Dr. Mark Clampin
Observatory Project Scientist
NASA Goddard Space Flight Center
The Optics of the James Webb Space Telescope
Dr. Clampin will address the design of the telescope optics, discuss the program to fabricate and test the optics and review on-orbit phasing and alignment.
The James Webb Space Telescope (JWST) is a large, infrared-optimized space telescope. JWST's primary science goal is to detect and characterize the first galaxies. It will also study the assembly of galaxies, star formation, and the formation of evolution of planetary systems. The observatory has a large primary mirror 6.5 meters in diameter, designed to deliver high angular resolution and a large collecting area. The telescope optics are designed and fabricated to operate at the cryogenic temperatures (~40 k) required for an IR optimized telescope.
Since the observatory dimensions exceed the Ariane 5 fairing size, the observatory has to be stowed for launch and deployed following launch, so the primary mirror has a segmented mirror architecture to facilitate deployment after launch. The observatory is designed to achieve its cryogenic operating temperature via passive cooling, facilitated by a five-layer sunshield that keeps the telescope in the sun's shadow. The observatory will be launched into an L2 orbit that provides continuous science operations and a benign thermal environment for optical stability.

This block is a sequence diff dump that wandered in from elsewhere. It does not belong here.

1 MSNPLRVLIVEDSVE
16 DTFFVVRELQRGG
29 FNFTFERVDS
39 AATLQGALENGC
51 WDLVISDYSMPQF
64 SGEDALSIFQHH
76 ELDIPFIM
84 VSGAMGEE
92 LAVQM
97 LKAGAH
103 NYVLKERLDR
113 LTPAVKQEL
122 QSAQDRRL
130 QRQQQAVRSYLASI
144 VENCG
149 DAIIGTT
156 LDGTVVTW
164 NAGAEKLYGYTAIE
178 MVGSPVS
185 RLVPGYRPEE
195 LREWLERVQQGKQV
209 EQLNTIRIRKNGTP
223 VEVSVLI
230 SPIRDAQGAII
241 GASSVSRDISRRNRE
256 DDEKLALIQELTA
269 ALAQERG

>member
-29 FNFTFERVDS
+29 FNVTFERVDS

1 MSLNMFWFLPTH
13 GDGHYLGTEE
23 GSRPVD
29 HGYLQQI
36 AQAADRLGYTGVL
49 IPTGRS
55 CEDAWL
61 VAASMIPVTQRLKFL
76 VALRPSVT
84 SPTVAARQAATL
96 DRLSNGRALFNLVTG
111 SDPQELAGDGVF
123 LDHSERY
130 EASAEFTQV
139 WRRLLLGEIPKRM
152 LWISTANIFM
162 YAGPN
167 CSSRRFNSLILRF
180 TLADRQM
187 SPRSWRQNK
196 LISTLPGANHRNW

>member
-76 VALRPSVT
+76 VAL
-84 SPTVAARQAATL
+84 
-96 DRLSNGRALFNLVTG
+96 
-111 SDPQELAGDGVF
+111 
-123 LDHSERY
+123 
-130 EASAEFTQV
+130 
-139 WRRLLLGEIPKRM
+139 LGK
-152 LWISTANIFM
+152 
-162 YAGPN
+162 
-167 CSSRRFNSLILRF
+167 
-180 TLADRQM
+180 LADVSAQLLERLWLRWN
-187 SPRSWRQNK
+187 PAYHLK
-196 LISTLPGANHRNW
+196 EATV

Dr. Clampin is the Principal Investigator of the Extrasolar Planetary Imaging Coronagraph (EPIC) Discovery Mission Concept and of the Transit Characterization Explorer (TRACER), a SMEX mission concept. Dr Clampin was a Co-Investigator and Detector Scientist for Advanced Camera for Surveys (ACS) science team; and he is a Principal Investigator and Co-Investigator on the Hubble Space Telescope, Spitzer and ground-based investigations of debris disks.
Additional information on the James Webb Telescope is available at: http://jwst.gsfc.nasa.gov/